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Schism in the Kirk is a distinct reality

Statistics don't tell the whole truth, but they can be useful pointers.

St George's Tron, the Glasgow congregation at the centre of the current ecclesiastical storm, had 380 communicants in 2011 and its income (offerings, contributions, investment income, fundraising and so on) amounted to just over £60,000. These figures do not mark it as a particularly large or significant church within the Presbytery of Glasgow (which has 139 constituent congregations), let alone the overall Church of Scotland.

For all that, it may yet have enormous historical significance. It may well be the congregation whose departure from the national church sets in train an unstoppable sequence of events. And it may also be the congregation that alerts the wider Scotland to the fact that its national church can no longer cohere and might, before long, break up.

The above statistics are taken from the Kirk's official yearbook for 2012-13. A perusal of this very informative volume shows that the old, and absolutely crucial, aim of a church and a minister in every parish is now just a chimera. Many parishes – some of them in reality several parishes linked together into an uncomfortable amalgam – are listed with the word "vacant", meaning no minister. So although the national church has, with increasing desperation, been linking parishes, especially in rural areas, there remains an acute shortage of ministers. For secularists, this might be encouraging; for others, it is nothing short of tragic.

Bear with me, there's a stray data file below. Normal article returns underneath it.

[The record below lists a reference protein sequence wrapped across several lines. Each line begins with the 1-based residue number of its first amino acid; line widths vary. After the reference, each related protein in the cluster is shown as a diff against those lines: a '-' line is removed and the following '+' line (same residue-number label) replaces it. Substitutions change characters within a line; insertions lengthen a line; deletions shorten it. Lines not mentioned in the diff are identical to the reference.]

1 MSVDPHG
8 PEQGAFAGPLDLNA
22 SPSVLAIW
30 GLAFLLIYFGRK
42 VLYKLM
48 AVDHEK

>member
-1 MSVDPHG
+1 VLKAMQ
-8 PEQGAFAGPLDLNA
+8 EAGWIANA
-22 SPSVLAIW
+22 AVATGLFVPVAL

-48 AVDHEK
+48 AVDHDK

Meanwhile the church is bitterly divided by controversies. The issue of gay clergy happens to be the one that is actually splitting the Kirk publicly. Other divisions, less noticeable, are festering away.

The Church of Scotland has always had a fissile tendency. There have been splits and reunions, though never before against a background of strong secularism. Across Scotland, there is little general sympathy for the Kirk's plight; more a casual indifference. Just when the national church needs to be resolute, it is withering away.

In 1843 one of the great events in Scottish history took place. More than 100 ministers marched out of the General Assembly of the Church of Scotland in Edinburgh and decided to form a new church. Soon many other ministers and about 40% of the Kirk's overall membership joined them. At first these folk, many thousands of them, worshipped in fields and barns and big tents. But they showed a remarkable capacity for fundraising and building. All over Scotland, fine new churches – and manses – were built. If something similar were to happen in the next few years, and it could, then the depressed Scottish economy might receive a very considerable boost.

The congregation of St George's Tron did not have a particularly high income. But some evangelical congregations that might be expected to split fairly soon from the mother church are very wealthy indeed, with many generous members.

Twelve years ago I was commissioned by the then moderator of the Church of Scotland, Dr Andrew McClellan, to write a candid book about the condition, situation and prospects of the national church. I concluded that a schism was a distinct possibility but not a probability. My ideas were predicated on the notion that the Kirk should remain our national church. Now I'm certain that a schism is imminent. The best way to prevent it would be if the Kirk, graciously, realistically and carefully, dissolved itself. In its place would be a loose federation of congregations of like-minded people.

Even now, many individual congregations are thriving. They play a vital role in their communities and maintain a relevant, active Christianity in a very secular environment. Crucially, they succeed as individual congregations, rather than small constituent parts of a failing national institution that is beset with irrelevant legalism and bureaucracy.

And that's the irony: at local level, in many areas of our towns and cities and even in parts of our deepest countryside, Presbyterian Christianity is alive and very well. The belief and the commitment are there: it's the structure that's failing.

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